Those who come to the city center on Tuesday to stroll along the city’s sidewalks can expect a surprise.
If you haven’t been to Midtown or Midtown lately, you’ll want to check out the developments at DoubleTree by Hilton. It is scheduled to be completed next spring.
It’s starting to look a lot like a hotel.
A few blocks south on Cypress Street, across from the Grace Museum, people will see the ruins of the former Abilene Reporter-News building.
Last week, AML crews stormed the northwest corner of the property and then demolished the side of the building. The bulldozer is now resting on top of a huge pile of rubble.
This is the second major change to downtown in recent years.
The first was the Civic Plaza Hotel, which faces Pine Street between 5th and 6th Streets, walking distance. It’s dazzling, and the police are watching, not the guests.
Suddenly, those in City Hall saw the Abilene Convention Center to the northwest. Those in the Adamson-Spaulding Storybook Garden can see a city building in front of a perfectly clean city building.
The goal in both places is clearly to restore.
Abel is like a toothless kid, if you will. It’ll be interesting to watch for a while, but it’s time to fill in the blanks. It will bring laughter.
mixed feelingsWe are asked again and again what our buildings look like when you fly.
This month marks four years since the 101 Cypress Street fire in mid-November 2018. Most transactions have not been returned. Only our printing and distribution staff work on site. We moved our printing press to Lubbock in July 2020. Earlier this year, our distribution center moved.
MORE: The latest Abilene Thunder-News reporter’s press conference issue is headed to Lubbock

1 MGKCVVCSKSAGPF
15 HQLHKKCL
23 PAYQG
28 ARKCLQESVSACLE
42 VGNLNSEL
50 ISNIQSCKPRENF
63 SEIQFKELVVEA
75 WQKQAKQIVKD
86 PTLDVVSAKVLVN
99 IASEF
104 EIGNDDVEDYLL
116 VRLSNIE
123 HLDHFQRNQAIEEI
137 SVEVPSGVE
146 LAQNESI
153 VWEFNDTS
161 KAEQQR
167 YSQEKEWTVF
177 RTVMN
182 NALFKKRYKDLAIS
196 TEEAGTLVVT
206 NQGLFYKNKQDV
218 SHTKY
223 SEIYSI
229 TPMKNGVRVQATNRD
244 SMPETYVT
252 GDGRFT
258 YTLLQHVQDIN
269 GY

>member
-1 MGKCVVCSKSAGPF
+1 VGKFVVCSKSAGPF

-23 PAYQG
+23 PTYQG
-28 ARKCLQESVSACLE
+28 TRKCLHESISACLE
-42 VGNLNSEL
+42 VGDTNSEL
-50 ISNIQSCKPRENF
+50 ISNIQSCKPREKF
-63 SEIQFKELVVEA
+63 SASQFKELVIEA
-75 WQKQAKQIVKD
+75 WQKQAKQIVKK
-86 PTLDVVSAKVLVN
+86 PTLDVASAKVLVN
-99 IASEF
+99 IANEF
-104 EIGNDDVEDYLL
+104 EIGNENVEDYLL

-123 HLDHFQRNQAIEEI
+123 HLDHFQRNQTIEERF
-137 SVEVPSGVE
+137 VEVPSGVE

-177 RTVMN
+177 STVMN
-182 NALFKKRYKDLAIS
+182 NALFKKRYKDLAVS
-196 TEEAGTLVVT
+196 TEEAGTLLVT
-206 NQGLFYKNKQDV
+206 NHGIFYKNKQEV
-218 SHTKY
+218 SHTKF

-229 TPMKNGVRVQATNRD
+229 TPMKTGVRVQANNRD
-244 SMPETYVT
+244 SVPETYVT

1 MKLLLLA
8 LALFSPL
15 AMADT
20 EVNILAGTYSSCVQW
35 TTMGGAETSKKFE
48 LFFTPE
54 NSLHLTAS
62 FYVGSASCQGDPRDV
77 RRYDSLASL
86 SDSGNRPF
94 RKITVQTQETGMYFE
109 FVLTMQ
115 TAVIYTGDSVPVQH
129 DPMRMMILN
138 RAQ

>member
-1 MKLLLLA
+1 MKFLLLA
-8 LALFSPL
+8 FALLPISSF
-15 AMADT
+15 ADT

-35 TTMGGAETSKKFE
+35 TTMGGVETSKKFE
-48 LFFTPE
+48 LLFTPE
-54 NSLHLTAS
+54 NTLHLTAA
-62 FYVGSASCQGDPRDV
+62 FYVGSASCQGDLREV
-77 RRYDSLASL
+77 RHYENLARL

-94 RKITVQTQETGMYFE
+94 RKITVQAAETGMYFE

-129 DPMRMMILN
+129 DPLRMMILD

It must be bittersweet.
The Reporter-News is now the two oldest operating companies in the city, along with First Financial Bank. Ironically, our newsrooms are now located in the First Financial West building. We are united in the history of Abilene.
In fact, there was no common sense in the building being constructed and expanded for a particular industry. Who else needs mass print newspapers? Nobody does. The building is useless, a mixture of offices and industry, a nod to the past when many suburban businesses were like this.
Our building was across the street from a beautiful park and refurbished hotel that was converted into a museum 30 years ago.
Honestly, we were on our way.
As old buildings are being restored around us, we are not adapting to revitalize the city center by reusing old buildings.
Think Cypress Street Station. The dilapidated Matisse Building, now home to retail stores, cereal theory, and, more recently, the Grant Building, has been restored as the new home of Condley & Co.
Our property has also been damaged due to negligence.
Its time for a change.
Where did it happen
However, many of those who have worked there over the years are filled with memories of starting their careers there, receiving awards while working, retiring there, and ending their productive careers in journalism.
George W. Bush rode the elevator there as governor more than 20 years ago to meet the liberators. “No old musket,” wrote Pulitzer Prize finalist Frank Grimes there. We’ve photographed athletes, musicians, artists, and others who have showcased their talents on their way to national recognition.
It was there, on the afternoon of November 22, 1963, that workers picked up a bulletin from the Associated Press cable car announcing that President John F. Kennedy had succumbed to his injuries in downtown Dallas.
Here, every June, new reporters arrive in Albany to cover the old tradition of the Fandang: a way to introduce Yankees and others to the real West Texas.
and where bats sometimes fly at high speeds from the editing room.
A place where our blood smells like ink.
Sweet and bitter.
When the dust settles, our historical markers will return. This will remind future visitors to the center that the newspaper has been around for several years.
Although I left, I did not forget.
This article originally appeared in Abilene Reporter-News: Bittersweet. The news reporter is gone, but the memories live on.